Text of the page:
After 18 months, incubator's value to Bluffton hard to measure, startups say

dburley@islandpacket.comNovember 17, 2013 

Standing outside the Venetian Hotel in Las Vegas on Thursday, Bill Grand practiced his pitch to potential investors.

"A customer of mine said he had a booth at SupplySide West," Grand said of the trade show where food-and-beverage buyers look for up-and-coming ingredients to use in their products. "I told him I'd give a hand and answer any questions about my product."

Grand owns NutriFusion, a startup company that manufactures a fruit- and vegetable-based nutritional additive for processed foods.

He said more than 30 food products contain his powder, which enhances nutritional value, and he's working on contracts with the U.S. Department of Defense and "multibillion-dollar food companies."

His firm was the first to graduate from the Don Ryan Center for Innovation, a Bluffton-based incubator that helps small businesses launch.

The taxpayer-supported incubator, a partnership with Clemson University, started 18 months ago. Fourteen companies have enrolled; six have graduated.

The center receives nearly 80 percent of its funding from the town of Bluffton, including more than $154,000 for the director's salary and $50,000 to Clemson for its services.

The center provides entrepreneurs with state-of-the-art office space, marketing help, and business and legal advice, among other things.

Companies ideally stay in the program from four to eight months, and when they finish, they have few obligations to the town. Participants pay $200 a month. They are not required to set up permanent shop in Bluffton, and the town does not own equity in the businesses.

Nonetheless, town and business officials hope the incubator -- one of three sponsored by Clemson University, and one of 20 in the state, according to the S.C. Department of Commerce -- will give Bluffton a foothold in emerging-technology fields and bolster the area's economy.

It is still too early to measure the center's effect, according to entrepreneurs and incubator officials.

"There's always somebody who wants to run in and know exactly what we're paying for," said Karl Kelly, director of commercialization and technology incubation at Clemson University. "But if you look at the growth of a company for the first five years, they might have three to five employees. Then it grows exponentially."

Attempts Friday to reach town manager Anthony Barrett to ask about the center's effect on the town were unsuccessful.

Grand has not hired any local residents for his company, though he did interview someone last week who could become a sales and marketing representative at his Hilton Head Island location.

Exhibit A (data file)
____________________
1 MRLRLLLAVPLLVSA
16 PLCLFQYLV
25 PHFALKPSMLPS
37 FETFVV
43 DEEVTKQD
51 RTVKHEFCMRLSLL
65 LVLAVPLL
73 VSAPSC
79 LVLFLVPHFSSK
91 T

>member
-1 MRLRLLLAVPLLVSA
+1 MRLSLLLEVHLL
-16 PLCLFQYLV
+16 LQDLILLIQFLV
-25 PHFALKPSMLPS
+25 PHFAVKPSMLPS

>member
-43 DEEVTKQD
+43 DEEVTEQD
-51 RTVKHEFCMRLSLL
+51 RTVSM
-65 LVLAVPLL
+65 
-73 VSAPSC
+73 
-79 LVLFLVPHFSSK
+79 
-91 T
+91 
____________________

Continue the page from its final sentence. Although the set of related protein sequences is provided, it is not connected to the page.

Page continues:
"We're starting off slow and building," he said.

Grand said he plans to stay in the area, and he's trying to finance a manufacturing plant in Bluffton that would create 20 jobs in three or four years. He also expects to use fruits and vegetables from local farms and co-ops for his products.

Louise Hodges owns Greenbug, a startup in the incubator that produces an organic bug-repellent system that sprays onto lawns through homes' irrigation systems.

She said she hopes to keep the business near the place it started -- in her Lady's Island garage.

"I've got visions of a big building in Beaufort County where everything is manufactured," she said.

Since her firm got off the ground, Hodges has hired three employees -- two in social media and marketing and one in sales.

"I can safely say I wouldn't have brought them on without the advice I got from the center," she said. "We've had several 'ah-ha' moments that have focused my product."

Bluffton Town Councilman Mike Raymond, whose company Surface Scientifics is in the incubator, said staying local is not the center's imperative, but it is encouraged.

"You just can't guarantee companies stay in the area," he said. "I know I'm not going to build a Pittsburgh Paints plant in Bluffton, but my company will definitely have an application here in town."

Raymond, whose firm produces antimicrobial coating to sanitize surfaces such as door knobs, faucets and stair rails, said he does not attend the incubator's board meetings, to avoid a conflict of interest.

He also said the success of the incubator is hard to quantify empirically, so far, "but it's huge."

Kelly, who oversees the statewide program, agrees.

"What's the payback on it?" Kelly said. "I think you'll really start to see a five- to seven-year payback in jobs."

Follow reporter Dan Burley at

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